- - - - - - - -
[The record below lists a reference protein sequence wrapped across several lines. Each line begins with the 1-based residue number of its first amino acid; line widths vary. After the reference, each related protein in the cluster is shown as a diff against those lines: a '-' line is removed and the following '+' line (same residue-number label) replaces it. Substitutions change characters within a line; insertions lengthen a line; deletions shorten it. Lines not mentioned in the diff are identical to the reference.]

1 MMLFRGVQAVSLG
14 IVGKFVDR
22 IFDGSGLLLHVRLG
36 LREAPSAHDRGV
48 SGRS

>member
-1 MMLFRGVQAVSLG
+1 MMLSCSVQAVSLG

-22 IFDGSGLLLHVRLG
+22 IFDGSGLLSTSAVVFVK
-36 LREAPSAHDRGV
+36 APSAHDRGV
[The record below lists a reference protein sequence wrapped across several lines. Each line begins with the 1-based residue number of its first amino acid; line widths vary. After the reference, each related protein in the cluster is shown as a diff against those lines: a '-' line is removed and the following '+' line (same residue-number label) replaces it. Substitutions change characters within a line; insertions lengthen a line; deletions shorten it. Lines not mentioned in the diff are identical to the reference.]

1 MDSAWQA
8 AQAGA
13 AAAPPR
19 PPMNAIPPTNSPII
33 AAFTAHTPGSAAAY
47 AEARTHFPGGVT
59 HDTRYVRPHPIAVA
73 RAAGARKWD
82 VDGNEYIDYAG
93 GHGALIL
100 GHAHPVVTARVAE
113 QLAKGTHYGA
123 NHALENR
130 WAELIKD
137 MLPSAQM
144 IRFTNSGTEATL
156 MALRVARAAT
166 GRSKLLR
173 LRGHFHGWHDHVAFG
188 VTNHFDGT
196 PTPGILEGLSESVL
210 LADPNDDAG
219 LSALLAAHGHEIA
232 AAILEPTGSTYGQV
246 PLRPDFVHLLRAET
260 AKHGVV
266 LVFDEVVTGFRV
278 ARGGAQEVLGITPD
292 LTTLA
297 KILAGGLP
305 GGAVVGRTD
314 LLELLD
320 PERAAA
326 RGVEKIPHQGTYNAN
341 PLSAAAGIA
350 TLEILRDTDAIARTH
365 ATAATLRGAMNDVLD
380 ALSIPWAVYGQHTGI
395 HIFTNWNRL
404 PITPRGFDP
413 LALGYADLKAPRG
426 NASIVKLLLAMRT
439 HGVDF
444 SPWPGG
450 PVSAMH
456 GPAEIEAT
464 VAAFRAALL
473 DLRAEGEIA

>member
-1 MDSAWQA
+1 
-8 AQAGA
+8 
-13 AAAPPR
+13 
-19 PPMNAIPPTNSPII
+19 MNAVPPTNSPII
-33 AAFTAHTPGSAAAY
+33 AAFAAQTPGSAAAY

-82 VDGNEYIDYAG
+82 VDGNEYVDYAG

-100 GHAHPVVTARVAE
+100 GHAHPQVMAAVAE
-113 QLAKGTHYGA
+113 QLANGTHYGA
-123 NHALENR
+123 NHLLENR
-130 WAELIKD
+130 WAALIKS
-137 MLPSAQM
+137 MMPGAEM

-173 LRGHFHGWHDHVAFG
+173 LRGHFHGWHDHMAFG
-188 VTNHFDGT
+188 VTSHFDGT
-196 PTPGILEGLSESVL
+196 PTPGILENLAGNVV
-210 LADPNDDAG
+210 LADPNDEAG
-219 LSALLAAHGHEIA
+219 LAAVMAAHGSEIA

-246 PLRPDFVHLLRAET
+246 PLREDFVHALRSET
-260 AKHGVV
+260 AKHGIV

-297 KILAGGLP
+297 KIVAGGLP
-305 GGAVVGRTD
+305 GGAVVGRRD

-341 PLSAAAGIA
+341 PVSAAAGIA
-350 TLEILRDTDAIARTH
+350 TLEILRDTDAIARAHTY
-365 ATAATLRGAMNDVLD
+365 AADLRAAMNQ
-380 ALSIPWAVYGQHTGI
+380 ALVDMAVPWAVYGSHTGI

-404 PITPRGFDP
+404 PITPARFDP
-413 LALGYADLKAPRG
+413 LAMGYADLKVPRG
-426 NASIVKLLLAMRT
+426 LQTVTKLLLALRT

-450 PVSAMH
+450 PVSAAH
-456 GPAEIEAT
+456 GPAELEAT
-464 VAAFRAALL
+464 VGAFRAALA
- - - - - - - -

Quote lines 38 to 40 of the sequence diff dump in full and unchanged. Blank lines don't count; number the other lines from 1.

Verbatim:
232 AAILEPTGSTYGQV
246 PLRPDFVHLLRAET
260 AKHGVV